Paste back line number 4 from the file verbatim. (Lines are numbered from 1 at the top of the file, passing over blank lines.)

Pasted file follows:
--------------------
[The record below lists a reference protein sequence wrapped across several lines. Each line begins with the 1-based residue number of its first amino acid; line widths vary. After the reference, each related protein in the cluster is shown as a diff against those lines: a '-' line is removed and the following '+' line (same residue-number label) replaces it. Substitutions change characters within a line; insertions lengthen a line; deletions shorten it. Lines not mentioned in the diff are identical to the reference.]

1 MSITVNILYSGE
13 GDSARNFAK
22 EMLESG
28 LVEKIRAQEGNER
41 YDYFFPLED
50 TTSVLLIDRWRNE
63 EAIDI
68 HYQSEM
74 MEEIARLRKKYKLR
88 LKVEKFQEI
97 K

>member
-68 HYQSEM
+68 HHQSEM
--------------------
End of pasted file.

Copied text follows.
22 EMLESG